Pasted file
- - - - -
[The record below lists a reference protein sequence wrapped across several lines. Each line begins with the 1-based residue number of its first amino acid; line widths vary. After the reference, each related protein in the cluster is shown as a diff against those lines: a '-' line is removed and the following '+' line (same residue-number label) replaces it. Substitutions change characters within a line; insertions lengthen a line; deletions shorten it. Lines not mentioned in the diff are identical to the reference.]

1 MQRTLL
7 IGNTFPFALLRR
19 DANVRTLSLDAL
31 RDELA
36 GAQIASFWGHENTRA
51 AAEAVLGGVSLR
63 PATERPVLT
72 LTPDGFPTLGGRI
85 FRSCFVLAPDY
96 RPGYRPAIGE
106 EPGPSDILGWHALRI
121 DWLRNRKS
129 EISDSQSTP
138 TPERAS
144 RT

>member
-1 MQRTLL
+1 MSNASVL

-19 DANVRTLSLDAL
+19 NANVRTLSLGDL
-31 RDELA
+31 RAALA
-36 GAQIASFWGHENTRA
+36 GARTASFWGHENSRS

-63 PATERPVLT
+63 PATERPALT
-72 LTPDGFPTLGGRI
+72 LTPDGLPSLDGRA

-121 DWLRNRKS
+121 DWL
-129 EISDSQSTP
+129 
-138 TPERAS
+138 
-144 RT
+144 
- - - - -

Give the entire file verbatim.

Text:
[The record below lists a reference protein sequence wrapped across several lines. Each line begins with the 1-based residue number of its first amino acid; line widths vary. After the reference, each related protein in the cluster is shown as a diff against those lines: a '-' line is removed and the following '+' line (same residue-number label) replaces it. Substitutions change characters within a line; insertions lengthen a line; deletions shorten it. Lines not mentioned in the diff are identical to the reference.]

1 MQRTLL
7 IGNTFPFALLRR
19 DANVRTLSLDAL
31 RDELA
36 GAQIASFWGHENTRA
51 AAEAVLGGVSLR
63 PATERPVLT
72 LTPDGFPTLGGRI
85 FRSCFVLAPDY
96 RPGYRPAIGE
106 EPGPSDILGWHALRI
121 DWLRNRKS
129 EISDSQSTP
138 TPERAS
144 RT

>member
-1 MQRTLL
+1 MSNASVL

-19 DANVRTLSLDAL
+19 NANVRTLSLGDL
-31 RDELA
+31 RAALA
-36 GAQIASFWGHENTRA
+36 GARTASFWGHENSRS

-63 PATERPVLT
+63 PATERPALT
-72 LTPDGFPTLGGRI
+72 LTPDGLPSLDGRA

-121 DWLRNRKS
+121 DWL
-129 EISDSQSTP
+129 
-138 TPERAS
+138 
-144 RT
+144 